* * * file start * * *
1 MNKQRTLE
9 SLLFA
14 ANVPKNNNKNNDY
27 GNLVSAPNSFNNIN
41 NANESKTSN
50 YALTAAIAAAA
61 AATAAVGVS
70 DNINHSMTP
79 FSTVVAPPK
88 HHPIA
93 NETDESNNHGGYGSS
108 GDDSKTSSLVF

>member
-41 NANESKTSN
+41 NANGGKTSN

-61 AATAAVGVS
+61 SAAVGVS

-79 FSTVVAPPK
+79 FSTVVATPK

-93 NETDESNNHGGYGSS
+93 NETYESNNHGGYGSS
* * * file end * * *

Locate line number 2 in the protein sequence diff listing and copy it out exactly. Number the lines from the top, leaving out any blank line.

9 SLLFA